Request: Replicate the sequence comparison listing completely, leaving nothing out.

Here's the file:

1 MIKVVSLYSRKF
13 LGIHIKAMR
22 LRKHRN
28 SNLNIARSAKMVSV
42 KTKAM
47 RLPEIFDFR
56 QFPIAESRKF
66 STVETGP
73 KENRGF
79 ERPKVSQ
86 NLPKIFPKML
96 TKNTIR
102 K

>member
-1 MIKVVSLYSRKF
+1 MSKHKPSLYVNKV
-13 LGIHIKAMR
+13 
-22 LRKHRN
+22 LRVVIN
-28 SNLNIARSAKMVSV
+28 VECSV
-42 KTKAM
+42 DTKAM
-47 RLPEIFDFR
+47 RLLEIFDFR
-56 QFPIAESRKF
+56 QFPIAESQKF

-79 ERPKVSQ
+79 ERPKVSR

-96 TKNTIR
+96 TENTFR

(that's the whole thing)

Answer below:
1 MIKVVSLYSRKF
13 LGIHIKAMR
22 LRKHRN
28 SNLNIARSAKMVSV
42 KTKAM
47 RLPEIFDFR
56 QFPIAESRKF
66 STVETGP
73 KENRGF
79 ERPKVSQ
86 NLPKIFPKML
96 TKNTIR
102 K

>member
-1 MIKVVSLYSRKF
+1 MSKHKPSLYVNKV
-13 LGIHIKAMR
+13 
-22 LRKHRN
+22 LRVVIN
-28 SNLNIARSAKMVSV
+28 VECSV
-42 KTKAM
+42 DTKAM
-47 RLPEIFDFR
+47 RLLEIFDFR
-56 QFPIAESRKF
+56 QFPIAESQKF

-79 ERPKVSQ
+79 ERPKVSR

-96 TKNTIR
+96 TENTFR